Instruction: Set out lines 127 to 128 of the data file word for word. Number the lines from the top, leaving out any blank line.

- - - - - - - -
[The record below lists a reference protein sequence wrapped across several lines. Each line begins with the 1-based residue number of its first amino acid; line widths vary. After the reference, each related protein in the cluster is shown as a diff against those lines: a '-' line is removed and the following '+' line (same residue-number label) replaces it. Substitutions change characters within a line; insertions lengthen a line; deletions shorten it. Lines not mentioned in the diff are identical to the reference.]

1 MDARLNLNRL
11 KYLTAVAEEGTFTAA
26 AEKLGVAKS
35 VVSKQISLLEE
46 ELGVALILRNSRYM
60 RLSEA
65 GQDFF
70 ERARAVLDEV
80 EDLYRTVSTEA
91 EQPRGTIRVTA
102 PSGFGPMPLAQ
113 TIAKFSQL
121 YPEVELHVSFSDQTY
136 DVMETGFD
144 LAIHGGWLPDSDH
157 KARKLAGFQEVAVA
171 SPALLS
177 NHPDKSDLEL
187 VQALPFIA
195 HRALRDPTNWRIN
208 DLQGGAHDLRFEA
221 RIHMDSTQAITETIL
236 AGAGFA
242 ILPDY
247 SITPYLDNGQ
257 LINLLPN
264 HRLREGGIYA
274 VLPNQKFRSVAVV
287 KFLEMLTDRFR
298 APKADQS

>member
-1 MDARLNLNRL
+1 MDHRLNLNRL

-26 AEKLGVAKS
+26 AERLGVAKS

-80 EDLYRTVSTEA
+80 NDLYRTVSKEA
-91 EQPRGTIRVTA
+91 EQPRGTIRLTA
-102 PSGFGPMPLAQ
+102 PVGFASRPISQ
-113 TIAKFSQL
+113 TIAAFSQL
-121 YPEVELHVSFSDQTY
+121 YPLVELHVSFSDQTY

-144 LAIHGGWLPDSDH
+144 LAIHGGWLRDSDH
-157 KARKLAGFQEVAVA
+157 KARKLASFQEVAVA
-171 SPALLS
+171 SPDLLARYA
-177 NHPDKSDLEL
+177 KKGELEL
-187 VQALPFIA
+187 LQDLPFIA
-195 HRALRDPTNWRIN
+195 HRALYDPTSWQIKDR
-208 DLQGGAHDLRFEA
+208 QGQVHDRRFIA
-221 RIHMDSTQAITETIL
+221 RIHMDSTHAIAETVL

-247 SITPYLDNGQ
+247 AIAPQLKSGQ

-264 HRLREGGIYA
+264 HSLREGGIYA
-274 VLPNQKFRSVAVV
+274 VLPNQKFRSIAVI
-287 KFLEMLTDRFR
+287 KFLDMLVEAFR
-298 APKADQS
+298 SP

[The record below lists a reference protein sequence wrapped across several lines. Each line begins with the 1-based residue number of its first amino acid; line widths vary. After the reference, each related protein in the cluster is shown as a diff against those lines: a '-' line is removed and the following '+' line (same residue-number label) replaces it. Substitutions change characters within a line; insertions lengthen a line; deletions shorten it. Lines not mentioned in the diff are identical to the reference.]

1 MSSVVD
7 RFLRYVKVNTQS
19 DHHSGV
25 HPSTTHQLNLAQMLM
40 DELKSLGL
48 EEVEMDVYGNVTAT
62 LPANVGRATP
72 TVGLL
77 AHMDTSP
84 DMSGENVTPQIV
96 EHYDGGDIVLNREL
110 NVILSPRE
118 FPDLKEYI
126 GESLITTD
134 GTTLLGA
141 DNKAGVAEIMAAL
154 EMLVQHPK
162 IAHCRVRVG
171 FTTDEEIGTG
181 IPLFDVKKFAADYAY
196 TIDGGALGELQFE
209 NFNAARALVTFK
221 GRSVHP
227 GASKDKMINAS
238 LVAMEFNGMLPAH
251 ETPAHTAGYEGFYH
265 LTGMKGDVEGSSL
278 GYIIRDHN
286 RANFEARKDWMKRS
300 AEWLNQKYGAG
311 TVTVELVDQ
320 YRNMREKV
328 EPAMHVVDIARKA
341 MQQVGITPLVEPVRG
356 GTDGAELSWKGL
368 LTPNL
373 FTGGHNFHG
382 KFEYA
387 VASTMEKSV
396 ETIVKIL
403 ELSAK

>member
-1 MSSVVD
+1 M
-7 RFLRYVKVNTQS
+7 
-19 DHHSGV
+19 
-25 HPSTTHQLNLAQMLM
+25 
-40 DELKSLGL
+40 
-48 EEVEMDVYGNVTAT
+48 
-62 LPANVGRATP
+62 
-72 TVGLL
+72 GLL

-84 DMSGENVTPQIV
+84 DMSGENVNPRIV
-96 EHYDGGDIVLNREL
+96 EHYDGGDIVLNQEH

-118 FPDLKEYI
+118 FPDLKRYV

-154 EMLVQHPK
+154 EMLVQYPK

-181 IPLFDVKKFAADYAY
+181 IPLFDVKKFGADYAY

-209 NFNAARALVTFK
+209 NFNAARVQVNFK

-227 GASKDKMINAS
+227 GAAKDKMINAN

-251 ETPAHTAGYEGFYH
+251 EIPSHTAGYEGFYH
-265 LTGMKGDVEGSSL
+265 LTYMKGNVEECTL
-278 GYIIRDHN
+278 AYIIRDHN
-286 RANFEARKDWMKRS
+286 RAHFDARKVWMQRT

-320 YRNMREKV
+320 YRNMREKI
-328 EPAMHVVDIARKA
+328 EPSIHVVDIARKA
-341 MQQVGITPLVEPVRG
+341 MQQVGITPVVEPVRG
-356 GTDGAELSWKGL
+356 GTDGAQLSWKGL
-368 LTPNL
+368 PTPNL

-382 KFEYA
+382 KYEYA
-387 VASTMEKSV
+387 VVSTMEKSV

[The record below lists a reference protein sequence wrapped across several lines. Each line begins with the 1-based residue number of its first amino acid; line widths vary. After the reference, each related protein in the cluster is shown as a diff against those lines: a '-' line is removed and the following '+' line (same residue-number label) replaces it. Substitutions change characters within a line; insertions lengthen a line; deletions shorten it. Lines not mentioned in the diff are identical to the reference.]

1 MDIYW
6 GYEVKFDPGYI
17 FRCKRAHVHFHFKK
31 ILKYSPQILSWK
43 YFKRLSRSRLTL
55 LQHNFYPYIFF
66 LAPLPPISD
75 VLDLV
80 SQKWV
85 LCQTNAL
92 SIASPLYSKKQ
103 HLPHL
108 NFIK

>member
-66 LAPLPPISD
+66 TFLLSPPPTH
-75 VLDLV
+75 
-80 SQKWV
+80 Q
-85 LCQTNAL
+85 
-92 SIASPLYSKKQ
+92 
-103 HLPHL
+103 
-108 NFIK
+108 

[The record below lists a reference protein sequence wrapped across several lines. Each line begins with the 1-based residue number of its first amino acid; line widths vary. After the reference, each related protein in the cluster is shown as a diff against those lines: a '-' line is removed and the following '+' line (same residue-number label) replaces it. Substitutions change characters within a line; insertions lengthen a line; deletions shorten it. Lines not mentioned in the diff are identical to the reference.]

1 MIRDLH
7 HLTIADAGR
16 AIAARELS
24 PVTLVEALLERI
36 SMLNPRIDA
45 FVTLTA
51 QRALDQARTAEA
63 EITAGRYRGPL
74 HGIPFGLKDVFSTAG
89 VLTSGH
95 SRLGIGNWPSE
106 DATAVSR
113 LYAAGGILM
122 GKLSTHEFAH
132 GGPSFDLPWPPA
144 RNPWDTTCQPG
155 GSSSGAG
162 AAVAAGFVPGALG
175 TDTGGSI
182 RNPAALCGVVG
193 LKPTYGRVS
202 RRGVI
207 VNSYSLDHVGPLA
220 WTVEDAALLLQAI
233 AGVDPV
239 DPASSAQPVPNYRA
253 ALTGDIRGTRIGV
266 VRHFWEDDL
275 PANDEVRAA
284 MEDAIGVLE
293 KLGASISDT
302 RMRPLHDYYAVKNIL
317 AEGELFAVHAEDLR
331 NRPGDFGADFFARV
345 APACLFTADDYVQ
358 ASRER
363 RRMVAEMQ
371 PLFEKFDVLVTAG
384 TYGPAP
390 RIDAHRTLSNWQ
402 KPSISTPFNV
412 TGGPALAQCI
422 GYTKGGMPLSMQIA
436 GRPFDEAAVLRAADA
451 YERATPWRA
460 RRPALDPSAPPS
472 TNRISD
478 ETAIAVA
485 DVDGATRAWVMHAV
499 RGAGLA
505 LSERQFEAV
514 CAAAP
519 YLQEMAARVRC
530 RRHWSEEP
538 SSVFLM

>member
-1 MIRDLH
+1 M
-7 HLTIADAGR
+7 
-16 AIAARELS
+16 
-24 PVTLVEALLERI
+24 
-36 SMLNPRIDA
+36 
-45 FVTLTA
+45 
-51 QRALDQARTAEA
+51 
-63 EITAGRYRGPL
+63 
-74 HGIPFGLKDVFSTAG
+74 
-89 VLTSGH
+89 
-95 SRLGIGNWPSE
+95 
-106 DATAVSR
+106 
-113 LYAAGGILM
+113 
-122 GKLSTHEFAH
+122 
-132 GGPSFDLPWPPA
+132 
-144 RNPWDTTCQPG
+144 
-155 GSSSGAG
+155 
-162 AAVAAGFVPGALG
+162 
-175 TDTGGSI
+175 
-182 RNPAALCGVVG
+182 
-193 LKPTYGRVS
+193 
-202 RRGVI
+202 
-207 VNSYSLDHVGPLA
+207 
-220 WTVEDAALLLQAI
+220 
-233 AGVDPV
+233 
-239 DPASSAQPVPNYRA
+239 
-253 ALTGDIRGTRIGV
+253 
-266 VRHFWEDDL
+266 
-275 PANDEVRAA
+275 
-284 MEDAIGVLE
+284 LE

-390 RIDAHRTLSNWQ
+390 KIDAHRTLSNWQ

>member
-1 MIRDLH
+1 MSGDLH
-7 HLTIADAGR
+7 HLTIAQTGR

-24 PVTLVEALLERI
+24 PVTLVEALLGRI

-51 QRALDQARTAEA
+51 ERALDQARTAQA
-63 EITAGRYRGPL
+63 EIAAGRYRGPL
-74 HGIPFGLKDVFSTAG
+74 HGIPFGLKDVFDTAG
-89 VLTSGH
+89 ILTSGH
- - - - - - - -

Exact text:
+48 
-62 LPANVGRATP